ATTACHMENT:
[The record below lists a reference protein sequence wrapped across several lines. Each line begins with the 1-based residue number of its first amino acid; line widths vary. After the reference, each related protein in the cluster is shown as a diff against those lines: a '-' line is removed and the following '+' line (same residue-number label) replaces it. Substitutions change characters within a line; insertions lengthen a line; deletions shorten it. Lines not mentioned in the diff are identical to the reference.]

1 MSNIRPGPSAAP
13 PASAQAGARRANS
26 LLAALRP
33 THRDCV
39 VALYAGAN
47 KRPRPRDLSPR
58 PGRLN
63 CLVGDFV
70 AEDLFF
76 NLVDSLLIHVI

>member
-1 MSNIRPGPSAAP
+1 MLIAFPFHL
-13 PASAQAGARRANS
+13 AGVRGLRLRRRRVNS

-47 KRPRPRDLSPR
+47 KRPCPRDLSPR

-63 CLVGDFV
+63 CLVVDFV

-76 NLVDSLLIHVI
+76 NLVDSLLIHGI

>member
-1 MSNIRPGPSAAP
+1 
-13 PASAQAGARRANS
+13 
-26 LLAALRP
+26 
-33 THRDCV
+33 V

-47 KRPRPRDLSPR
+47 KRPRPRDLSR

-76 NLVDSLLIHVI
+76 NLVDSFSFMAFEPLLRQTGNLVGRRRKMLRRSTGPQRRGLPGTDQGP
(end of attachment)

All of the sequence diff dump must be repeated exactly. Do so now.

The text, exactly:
[The record below lists a reference protein sequence wrapped across several lines. Each line begins with the 1-based residue number of its first amino acid; line widths vary. After the reference, each related protein in the cluster is shown as a diff against those lines: a '-' line is removed and the following '+' line (same residue-number label) replaces it. Substitutions change characters within a line; insertions lengthen a line; deletions shorten it. Lines not mentioned in the diff are identical to the reference.]

1 MSNIRPGPSAAP
13 PASAQAGARRANS
26 LLAALRP
33 THRDCV
39 VALYAGAN
47 KRPRPRDLSPR
58 PGRLN
63 CLVGDFV
70 AEDLFF
76 NLVDSLLIHVI

>member
-1 MSNIRPGPSAAP
+1 MLIAFPFHL
-13 PASAQAGARRANS
+13 AGVRGLRLRRRRVNS

-47 KRPRPRDLSPR
+47 KRPCPRDLSPR

-63 CLVGDFV
+63 CLVVDFV

-76 NLVDSLLIHVI
+76 NLVDSLLIHGI

>member
-1 MSNIRPGPSAAP
+1 
-13 PASAQAGARRANS
+13 
-26 LLAALRP
+26 
-33 THRDCV
+33 V

-47 KRPRPRDLSPR
+47 KRPRPRDLSR

-76 NLVDSLLIHVI
+76 NLVDSFSFMAFEPLLRQTGNLVGRRRKMLRRSTGPQRRGLPGTDQGP